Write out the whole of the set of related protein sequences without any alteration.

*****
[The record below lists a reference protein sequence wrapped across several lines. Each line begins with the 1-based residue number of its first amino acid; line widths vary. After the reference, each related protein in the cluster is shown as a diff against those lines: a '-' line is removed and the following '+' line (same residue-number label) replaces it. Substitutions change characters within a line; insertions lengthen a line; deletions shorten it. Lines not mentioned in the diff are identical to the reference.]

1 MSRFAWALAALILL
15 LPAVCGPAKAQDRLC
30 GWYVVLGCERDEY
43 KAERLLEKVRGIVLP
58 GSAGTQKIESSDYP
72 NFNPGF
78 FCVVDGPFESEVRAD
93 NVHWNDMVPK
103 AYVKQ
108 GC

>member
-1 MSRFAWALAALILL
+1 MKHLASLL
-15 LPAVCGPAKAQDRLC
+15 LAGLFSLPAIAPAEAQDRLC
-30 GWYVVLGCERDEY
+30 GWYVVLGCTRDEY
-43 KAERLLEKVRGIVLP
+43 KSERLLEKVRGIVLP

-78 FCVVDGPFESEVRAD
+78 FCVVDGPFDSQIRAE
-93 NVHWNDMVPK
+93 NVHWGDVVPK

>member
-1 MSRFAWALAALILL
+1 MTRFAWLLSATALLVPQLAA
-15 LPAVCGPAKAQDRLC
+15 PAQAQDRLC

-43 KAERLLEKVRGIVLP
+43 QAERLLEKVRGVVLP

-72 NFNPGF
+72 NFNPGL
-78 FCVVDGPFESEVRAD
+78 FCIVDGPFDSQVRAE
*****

[The record below lists a reference protein sequence wrapped across several lines. Each line begins with the 1-based residue number of its first amino acid; line widths vary. After the reference, each related protein in the cluster is shown as a diff against those lines: a '-' line is removed and the following '+' line (same residue-number label) replaces it. Substitutions change characters within a line; insertions lengthen a line; deletions shorten it. Lines not mentioned in the diff are identical to the reference.]

1 MSRFAWALAALILL
15 LPAVCGPAKAQDRLC
30 GWYVVLGCERDEY
43 KAERLLEKVRGIVLP
58 GSAGTQKIESSDYP
72 NFNPGF
78 FCVVDGPFESEVRAD
93 NVHWNDMVPK
103 AYVKQ
108 GC

>member
-1 MSRFAWALAALILL
+1 MKHLASLL
-15 LPAVCGPAKAQDRLC
+15 LAGLFSLPAIAPAEAQDRLC
-30 GWYVVLGCERDEY
+30 GWYVVLGCTRDEY
-43 KAERLLEKVRGIVLP
+43 KSERLLEKVRGIVLP

-78 FCVVDGPFESEVRAD
+78 FCVVDGPFDSQIRAE
-93 NVHWNDMVPK
+93 NVHWGDVVPK

>member
-1 MSRFAWALAALILL
+1 MTRFAWLLSATALLVPQLAA
-15 LPAVCGPAKAQDRLC
+15 PAQAQDRLC

-43 KAERLLEKVRGIVLP
+43 QAERLLEKVRGVVLP

-72 NFNPGF
+72 NFNPGL
-78 FCVVDGPFESEVRAD
+78 FCIVDGPFDSQVRAE